thought, based on observations from an earlier X-ray satelllite,” Baganoff said. “This poses a problem
for theorists. The galactic center is a crowded place. If we were to find that most or all of the X-ray
emission is not from Sagittarius A*, then we will have shown conclusively that all current models from
Sagittarius A* need to be rethought from the ground up.”

Astronomers believe that most galaxies harbor massive black holes at their centers. Many of these black
holes are thought to produce powerful and brilliant point-like sources of light that astronomers call
quasars and active galactic nuclei. Why the center of our galaxy is so dim is a long-standing puzzle.

One Source Standing Out in a Crowd

Sagittarius A*, which stands out on a radio map as a bright dot, was detected at the dynamical center
of the Milky Way galaxy by radio telescopes in 1974.

More recently, infrared observations of the movements of stars around Sagittarius A* has convinced
most astronomers that there is a
supermassive black hole at the center of our galaxy and that it is probably associated with Sagittarius
A*. A black hole is an object so compact that light itself cannot escape its gravitational pull. A black hole
sucks up material thrown out by normal stars around it.

Because there are a million times more stars in a given volume in the galactic center than elsewhere in
the galaxy, researchers cannot yet say definitively that Sagittarius A* is the newly detected source of
the X-rays. “We need more data to clarify our observations,” Baganoff said.

If Sagittarius A* is powered by a supermassive black hole, astronomers expected that there would be a
lot of matter to suck up in a crowded place like the galactic center. The faintness of the source may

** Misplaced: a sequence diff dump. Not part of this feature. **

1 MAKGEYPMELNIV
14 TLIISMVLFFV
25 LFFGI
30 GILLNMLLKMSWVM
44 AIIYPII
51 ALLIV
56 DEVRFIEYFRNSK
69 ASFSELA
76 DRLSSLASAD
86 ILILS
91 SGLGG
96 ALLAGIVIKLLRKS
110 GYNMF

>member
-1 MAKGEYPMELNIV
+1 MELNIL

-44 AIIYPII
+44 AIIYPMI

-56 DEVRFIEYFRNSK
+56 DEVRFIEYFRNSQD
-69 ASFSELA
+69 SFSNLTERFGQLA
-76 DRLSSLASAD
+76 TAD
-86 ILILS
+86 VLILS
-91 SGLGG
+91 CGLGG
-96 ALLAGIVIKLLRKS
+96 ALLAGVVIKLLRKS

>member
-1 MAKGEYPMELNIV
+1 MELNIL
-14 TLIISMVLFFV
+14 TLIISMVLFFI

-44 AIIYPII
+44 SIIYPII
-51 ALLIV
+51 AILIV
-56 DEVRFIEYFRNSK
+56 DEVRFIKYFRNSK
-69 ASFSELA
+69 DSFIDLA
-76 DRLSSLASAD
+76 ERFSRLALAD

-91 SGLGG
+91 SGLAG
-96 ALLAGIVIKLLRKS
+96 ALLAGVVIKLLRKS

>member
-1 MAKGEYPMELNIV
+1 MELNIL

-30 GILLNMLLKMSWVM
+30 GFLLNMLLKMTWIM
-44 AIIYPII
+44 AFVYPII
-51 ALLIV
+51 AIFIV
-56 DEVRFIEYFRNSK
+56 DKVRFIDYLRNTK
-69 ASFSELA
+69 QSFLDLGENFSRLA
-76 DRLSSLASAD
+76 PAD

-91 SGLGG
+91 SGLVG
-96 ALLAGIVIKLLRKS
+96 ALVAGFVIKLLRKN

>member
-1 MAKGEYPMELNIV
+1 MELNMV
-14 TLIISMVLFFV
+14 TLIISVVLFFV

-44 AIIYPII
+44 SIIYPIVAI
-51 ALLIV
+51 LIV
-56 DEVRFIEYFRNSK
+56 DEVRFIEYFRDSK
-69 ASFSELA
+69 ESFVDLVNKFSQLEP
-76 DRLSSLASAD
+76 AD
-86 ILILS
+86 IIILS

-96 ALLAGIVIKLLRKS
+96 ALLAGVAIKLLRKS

indicate a dearth of matter floating toward the black hole or it may indicate that the environment of the
black hole is for some reason rejecting most of the infalling material.

Chandra’s Powerful Vision

Optical telescopes such as the Hubble Space Telescope cannot see the center of our galaxy, which is
enshrouded in thick clouds of dust and gas in the plane of the galaxy. However, hot gas and charged
particles moving at nearly the speed of light produce X-rays that penetrate this shroud.

Only a few months after its launch, Chandra accomplished what no other optical or X-ray satellite was
able to do: separate the emissions from the surrounding hot gas and nearby compact sources that
prevented other satellites from detecting this new X-ray source. Mark Morris of the University of
California at Los Angeles, who has studied this region intensely for 20 years, called Chandra’s data “a
gold mine” for astronomers.

“With more observing time on Chandra in the next two or three years, we will be able to build up a
spectrum that will allow us to rule out various classes of objects and either confirm or deny Sagittarius
A* as the origin of the X-ray emission,” Baganoff said. “If we show that the emission is from a
supermassive black hole, we will then be set to begin a detailed study of the X-ray emission from the
nearest analog of a quasar or active galactic nucleus.”